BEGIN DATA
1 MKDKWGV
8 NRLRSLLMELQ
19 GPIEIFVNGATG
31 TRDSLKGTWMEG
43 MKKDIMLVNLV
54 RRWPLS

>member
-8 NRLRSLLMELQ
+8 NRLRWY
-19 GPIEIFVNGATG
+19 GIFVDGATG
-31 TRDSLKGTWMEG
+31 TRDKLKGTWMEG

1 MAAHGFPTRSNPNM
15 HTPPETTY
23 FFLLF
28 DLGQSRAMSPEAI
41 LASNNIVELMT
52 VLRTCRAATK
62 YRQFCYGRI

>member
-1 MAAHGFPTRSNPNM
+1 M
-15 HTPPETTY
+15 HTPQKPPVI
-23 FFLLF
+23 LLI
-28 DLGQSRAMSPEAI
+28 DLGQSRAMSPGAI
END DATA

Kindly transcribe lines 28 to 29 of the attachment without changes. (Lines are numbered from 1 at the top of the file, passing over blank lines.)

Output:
-28 DLGQSRAMSPEAI
+28 DLGQSRAMSPGAI